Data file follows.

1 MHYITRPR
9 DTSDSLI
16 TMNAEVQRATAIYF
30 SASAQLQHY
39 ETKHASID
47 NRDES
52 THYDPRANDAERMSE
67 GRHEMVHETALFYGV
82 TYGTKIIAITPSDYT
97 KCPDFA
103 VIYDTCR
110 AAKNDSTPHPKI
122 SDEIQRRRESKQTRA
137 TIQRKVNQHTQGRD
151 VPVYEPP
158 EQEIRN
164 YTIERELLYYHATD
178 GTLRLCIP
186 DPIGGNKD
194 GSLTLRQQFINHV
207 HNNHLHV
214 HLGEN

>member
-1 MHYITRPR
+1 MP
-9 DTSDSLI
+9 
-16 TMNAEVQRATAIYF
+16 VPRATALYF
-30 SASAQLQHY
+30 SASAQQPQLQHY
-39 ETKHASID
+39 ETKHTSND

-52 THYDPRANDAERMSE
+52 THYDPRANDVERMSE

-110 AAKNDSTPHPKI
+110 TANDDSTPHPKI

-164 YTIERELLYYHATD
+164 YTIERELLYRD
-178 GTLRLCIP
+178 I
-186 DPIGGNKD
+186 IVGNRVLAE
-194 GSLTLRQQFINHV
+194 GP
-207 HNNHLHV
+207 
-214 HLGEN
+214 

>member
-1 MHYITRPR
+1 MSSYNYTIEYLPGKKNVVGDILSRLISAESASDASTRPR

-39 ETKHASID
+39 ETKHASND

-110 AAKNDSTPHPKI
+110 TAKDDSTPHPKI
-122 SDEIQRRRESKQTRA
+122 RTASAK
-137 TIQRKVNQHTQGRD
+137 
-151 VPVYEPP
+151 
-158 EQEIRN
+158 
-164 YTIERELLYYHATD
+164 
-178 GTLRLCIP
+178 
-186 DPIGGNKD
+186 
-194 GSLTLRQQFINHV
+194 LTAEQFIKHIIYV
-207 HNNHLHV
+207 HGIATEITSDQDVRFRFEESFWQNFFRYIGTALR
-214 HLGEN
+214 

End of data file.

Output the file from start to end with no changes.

1 MHYITRPR
9 DTSDSLI
16 TMNAEVQRATAIYF
30 SASAQLQHY
39 ETKHASID
47 NRDES
52 THYDPRANDAERMSE
67 GRHEMVHETALFYGV
82 TYGTKIIAITPSDYT
97 KCPDFA
103 VIYDTCR
110 AAKNDSTPHPKI
122 SDEIQRRRESKQTRA
137 TIQRKVNQHTQGRD
151 VPVYEPP
158 EQEIRN
164 YTIERELLYYHATD
178 GTLRLCIP
186 DPIGGNKD
194 GSLTLRQQFINHV
207 HNNHLHV
214 HLGEN

>member
-1 MHYITRPR
+1 MP
-9 DTSDSLI
+9 
-16 TMNAEVQRATAIYF
+16 VPRATALYF
-30 SASAQLQHY
+30 SASAQQPQLQHY
-39 ETKHASID
+39 ETKHTSND

-52 THYDPRANDAERMSE
+52 THYDPRANDVERMSE

-110 AAKNDSTPHPKI
+110 TANDDSTPHPKI

-164 YTIERELLYYHATD
+164 YTIERELLYRD
-178 GTLRLCIP
+178 I
-186 DPIGGNKD
+186 IVGNRVLAE
-194 GSLTLRQQFINHV
+194 GP
-207 HNNHLHV
+207 
-214 HLGEN
+214 

>member
-1 MHYITRPR
+1 MSSYNYTIEYLPGKKNVVGDILSRLISAESASDASTRPR

-39 ETKHASID
+39 ETKHASND

-110 AAKNDSTPHPKI
+110 TAKDDSTPHPKI
-122 SDEIQRRRESKQTRA
+122 RTASAK
-137 TIQRKVNQHTQGRD
+137 
-151 VPVYEPP
+151 
-158 EQEIRN
+158 
-164 YTIERELLYYHATD
+164 
-178 GTLRLCIP
+178 
-186 DPIGGNKD
+186 
-194 GSLTLRQQFINHV
+194 LTAEQFIKHIIYV
-207 HNNHLHV
+207 HGIATEITSDQDVRFRFEESFWQNFFRYIGTALR
-214 HLGEN
+214 